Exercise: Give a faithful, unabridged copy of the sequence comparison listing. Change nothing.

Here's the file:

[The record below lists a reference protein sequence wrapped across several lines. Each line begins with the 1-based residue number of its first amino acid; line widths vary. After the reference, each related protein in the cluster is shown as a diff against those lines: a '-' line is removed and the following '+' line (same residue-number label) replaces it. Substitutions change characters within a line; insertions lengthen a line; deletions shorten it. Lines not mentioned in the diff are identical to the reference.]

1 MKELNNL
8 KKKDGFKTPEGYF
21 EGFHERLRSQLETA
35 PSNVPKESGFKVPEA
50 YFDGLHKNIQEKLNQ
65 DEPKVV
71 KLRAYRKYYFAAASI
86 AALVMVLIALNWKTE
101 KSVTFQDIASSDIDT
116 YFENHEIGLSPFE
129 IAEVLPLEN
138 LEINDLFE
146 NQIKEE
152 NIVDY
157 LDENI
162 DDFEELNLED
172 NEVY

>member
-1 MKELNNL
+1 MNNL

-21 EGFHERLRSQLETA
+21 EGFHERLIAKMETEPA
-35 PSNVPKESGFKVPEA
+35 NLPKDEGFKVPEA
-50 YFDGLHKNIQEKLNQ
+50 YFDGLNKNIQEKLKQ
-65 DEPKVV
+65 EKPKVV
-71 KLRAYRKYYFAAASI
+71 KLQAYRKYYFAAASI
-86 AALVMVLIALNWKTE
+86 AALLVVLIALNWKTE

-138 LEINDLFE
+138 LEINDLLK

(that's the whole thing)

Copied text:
[The record below lists a reference protein sequence wrapped across several lines. Each line begins with the 1-based residue number of its first amino acid; line widths vary. After the reference, each related protein in the cluster is shown as a diff against those lines: a '-' line is removed and the following '+' line (same residue-number label) replaces it. Substitutions change characters within a line; insertions lengthen a line; deletions shorten it. Lines not mentioned in the diff are identical to the reference.]

1 MKELNNL
8 KKKDGFKTPEGYF
21 EGFHERLRSQLETA
35 PSNVPKESGFKVPEA
50 YFDGLHKNIQEKLNQ
65 DEPKVV
71 KLRAYRKYYFAAASI
86 AALVMVLIALNWKTE
101 KSVTFQDIASSDIDT
116 YFENHEIGLSPFE
129 IAEVLPLEN
138 LEINDLFE
146 NQIKEE
152 NIVDY
157 LDENI
162 DDFEELNLED
172 NEVY

>member
-1 MKELNNL
+1 MNNL

-21 EGFHERLRSQLETA
+21 EGFHERLIAKMETEPA
-35 PSNVPKESGFKVPEA
+35 NLPKDEGFKVPEA
-50 YFDGLHKNIQEKLNQ
+50 YFDGLNKNIQEKLKQ
-65 DEPKVV
+65 EKPKVV
-71 KLRAYRKYYFAAASI
+71 KLQAYRKYYFAAASI
-86 AALVMVLIALNWKTE
+86 AALLVVLIALNWKTE

-138 LEINDLFE
+138 LEINDLLK